Browse Definitions :
Definition

X Window System (X or XWindows)

Also see X (compact disc access time).

The X Window System (sometimes referred to as "X" or as "XWindows") is an open, cross-platform, client/server system for managing a windowed graphical user interface in a distributed network. In general, such systems are known as windowing systems. In X Window, the client-server relationship is reversed from the usual. Remote computers contain applications that make client requests for display management services in each PC or workstation. X Window is primarily used in networks of interconnected mainframes, minicomputers, and workstations. It is also used on the X terminal, which is essentially a workstation with display management capabilities but without its own applications. (The X terminal can be seen as a predecessor of the network PC or thin client computer.)

The X Window System was the result of research efforts in the early 1980s at Stanford University and MIT, aided by IBM, to develop a platform-independent graphics protocol. The X Window System is an open standard that is managed by the X.Org consortium. Although Microsoft has its own platform-dependent windowing system (an integral part of the Windows 95/98/NT operating systems), there are vendor-supplied X Windows products that can be installed to run on these systems.

This was last updated in September 2005
SearchCompliance
  • pure risk

    Pure risk refers to risks that are beyond human control and result in a loss or no loss with no possibility of financial gain.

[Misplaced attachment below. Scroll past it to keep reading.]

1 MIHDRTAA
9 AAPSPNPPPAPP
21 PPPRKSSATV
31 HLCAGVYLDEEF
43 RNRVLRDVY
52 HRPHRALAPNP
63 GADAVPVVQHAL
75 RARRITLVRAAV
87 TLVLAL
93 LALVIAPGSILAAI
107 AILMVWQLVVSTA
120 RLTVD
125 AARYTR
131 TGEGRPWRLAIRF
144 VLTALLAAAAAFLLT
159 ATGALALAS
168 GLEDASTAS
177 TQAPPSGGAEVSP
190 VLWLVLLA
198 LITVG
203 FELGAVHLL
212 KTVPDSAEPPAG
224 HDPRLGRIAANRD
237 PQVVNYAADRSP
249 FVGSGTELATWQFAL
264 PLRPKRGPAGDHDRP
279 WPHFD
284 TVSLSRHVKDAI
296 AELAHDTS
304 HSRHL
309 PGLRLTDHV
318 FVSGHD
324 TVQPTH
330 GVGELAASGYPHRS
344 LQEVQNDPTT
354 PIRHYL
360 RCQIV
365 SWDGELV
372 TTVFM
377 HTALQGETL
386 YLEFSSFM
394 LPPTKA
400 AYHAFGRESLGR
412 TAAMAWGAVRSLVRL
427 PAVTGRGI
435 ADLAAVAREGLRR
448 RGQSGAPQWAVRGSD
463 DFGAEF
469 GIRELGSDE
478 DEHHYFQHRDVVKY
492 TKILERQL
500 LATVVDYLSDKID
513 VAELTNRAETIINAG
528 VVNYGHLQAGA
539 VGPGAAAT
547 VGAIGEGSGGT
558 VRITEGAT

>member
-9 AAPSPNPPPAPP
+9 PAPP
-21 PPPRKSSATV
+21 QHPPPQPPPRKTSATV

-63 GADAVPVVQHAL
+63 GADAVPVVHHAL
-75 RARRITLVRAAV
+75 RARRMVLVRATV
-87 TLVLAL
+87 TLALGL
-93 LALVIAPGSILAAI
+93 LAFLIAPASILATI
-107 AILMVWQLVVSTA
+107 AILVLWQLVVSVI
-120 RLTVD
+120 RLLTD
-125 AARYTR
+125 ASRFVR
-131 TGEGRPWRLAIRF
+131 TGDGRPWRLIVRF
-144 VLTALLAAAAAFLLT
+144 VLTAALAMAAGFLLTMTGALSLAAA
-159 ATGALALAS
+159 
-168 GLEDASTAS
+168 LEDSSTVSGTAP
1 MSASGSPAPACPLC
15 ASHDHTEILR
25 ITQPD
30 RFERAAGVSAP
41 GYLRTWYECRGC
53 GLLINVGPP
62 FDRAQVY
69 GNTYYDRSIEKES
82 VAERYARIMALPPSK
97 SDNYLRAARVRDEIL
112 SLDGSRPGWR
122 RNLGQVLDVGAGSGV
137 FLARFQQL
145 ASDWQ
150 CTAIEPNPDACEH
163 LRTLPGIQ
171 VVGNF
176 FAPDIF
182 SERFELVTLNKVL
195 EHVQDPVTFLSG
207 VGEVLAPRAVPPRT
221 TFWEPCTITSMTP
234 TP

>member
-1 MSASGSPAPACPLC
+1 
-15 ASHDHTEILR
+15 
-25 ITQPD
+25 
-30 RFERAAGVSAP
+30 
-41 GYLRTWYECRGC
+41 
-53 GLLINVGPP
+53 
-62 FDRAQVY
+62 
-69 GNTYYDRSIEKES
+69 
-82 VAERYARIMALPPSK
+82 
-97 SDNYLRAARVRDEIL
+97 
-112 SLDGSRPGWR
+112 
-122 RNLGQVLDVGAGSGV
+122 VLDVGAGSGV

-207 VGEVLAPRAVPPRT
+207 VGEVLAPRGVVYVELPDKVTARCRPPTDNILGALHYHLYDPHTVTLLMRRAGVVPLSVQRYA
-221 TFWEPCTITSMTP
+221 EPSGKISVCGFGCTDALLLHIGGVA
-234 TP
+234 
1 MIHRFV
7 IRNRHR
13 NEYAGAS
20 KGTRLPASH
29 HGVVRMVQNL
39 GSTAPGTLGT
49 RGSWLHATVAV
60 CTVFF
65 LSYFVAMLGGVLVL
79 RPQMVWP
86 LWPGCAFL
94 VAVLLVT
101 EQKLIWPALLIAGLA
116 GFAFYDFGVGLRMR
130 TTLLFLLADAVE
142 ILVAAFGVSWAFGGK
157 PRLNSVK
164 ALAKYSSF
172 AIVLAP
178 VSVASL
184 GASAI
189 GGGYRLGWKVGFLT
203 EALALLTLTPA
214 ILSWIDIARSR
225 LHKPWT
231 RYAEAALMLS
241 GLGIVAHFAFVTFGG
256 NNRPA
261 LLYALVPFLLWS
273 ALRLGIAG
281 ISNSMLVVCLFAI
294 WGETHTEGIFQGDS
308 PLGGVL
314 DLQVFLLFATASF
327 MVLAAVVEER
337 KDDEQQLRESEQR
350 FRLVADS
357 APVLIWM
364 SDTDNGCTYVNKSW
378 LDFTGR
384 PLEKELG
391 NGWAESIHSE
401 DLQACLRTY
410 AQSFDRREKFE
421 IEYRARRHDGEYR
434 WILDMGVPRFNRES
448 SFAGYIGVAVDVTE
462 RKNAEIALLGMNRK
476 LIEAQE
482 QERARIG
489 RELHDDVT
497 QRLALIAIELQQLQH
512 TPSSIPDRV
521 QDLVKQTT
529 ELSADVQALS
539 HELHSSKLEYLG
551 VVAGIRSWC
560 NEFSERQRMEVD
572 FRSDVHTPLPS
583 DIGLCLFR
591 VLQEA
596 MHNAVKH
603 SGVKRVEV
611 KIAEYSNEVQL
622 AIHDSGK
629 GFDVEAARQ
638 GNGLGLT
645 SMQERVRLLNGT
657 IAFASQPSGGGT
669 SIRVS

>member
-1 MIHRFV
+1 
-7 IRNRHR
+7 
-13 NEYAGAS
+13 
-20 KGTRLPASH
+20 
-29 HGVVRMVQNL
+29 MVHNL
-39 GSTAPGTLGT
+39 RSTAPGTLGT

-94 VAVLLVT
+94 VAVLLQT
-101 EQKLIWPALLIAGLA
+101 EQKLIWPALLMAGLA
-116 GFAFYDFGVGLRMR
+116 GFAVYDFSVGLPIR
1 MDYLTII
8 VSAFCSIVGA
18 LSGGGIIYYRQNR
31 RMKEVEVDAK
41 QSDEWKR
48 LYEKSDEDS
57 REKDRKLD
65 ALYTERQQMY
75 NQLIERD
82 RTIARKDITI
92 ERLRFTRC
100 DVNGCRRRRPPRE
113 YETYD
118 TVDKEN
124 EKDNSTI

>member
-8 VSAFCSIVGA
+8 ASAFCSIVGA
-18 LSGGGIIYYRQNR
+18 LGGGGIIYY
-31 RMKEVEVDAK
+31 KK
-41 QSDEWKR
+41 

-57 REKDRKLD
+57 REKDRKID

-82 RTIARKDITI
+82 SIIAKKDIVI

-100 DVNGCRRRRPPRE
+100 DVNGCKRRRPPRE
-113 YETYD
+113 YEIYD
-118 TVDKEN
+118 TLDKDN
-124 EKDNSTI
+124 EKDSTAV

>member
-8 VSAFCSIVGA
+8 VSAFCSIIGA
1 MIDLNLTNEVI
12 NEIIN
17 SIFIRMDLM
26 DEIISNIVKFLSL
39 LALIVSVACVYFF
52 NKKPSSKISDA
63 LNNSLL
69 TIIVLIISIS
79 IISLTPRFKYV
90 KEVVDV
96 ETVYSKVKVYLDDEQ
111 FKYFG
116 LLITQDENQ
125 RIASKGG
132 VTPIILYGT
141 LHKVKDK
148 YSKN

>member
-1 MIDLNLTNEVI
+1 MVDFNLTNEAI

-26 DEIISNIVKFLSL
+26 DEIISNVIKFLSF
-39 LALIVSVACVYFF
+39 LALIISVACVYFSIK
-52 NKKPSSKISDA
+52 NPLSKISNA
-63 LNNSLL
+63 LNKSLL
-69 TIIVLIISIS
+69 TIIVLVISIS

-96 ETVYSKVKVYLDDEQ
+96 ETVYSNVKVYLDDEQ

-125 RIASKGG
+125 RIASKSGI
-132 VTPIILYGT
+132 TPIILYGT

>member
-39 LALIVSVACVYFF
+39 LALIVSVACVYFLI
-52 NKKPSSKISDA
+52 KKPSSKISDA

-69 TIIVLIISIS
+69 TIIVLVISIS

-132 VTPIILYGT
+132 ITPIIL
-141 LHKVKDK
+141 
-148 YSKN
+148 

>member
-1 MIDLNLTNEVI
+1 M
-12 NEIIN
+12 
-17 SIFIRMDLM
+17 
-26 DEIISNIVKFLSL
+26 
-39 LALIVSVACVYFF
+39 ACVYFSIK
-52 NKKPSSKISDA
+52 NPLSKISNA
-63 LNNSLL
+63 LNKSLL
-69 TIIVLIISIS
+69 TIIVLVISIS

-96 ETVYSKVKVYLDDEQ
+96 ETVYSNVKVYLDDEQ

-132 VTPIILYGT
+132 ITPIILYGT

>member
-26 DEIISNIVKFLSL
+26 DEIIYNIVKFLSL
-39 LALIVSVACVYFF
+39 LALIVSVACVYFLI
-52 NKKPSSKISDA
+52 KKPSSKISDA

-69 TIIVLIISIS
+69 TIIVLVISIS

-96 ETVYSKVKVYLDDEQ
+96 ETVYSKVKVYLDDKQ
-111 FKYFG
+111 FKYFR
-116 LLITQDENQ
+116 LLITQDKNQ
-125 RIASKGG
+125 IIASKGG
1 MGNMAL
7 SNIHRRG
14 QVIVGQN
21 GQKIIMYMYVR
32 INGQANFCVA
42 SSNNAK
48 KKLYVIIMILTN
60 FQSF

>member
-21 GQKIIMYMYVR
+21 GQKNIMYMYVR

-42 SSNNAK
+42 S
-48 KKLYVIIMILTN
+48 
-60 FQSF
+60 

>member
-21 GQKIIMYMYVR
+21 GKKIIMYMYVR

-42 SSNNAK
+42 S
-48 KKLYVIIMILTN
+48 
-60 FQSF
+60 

• risk reporting

    Risk reporting is a method of identifying risks tied to or potentially impacting an organization's business processes.

  • risk profile

    A risk profile is a quantitative analysis of the types of threats an organization, asset, project or individual faces.

SearchSecurity
  • encryption key

    In cryptography, an encryption key is a variable value that is applied using an algorithm to a string or block of unencrypted ...

  • payload (computing)

    In computing, a payload is the carrying capacity of a packet or other transmission data unit.

  • script kiddie

    Script kiddie is a derogative term that computer hackers coined to refer to immature, but often just as dangerous, exploiters of ...

SearchHealthIT
SearchDisasterRecovery
  • What is risk mitigation?

    Risk mitigation is a strategy to prepare for and lessen the effects of threats faced by a business.

  • fault-tolerant

    Fault-tolerant technology is a capability of a computer system, electronic system or network to deliver uninterrupted service, ...

  • synchronous replication

    Synchronous replication is the process of copying data over a storage area network, local area network or wide area network so ...

SearchStorage
  • cloud NAS (cloud network attached storage)

    Cloud NAS (network attached storage) is remote storage that is accessed over the internet as if it is local.

  • object storage

    Object storage, also called object-based storage, is an approach to addressing and manipulating data storage as discrete units, ...

  • gigabyte (GB)

    A gigabyte (GB) -- pronounced with two hard Gs -- is a unit of data storage capacity that is roughly equivalent to 1 billion ...

Close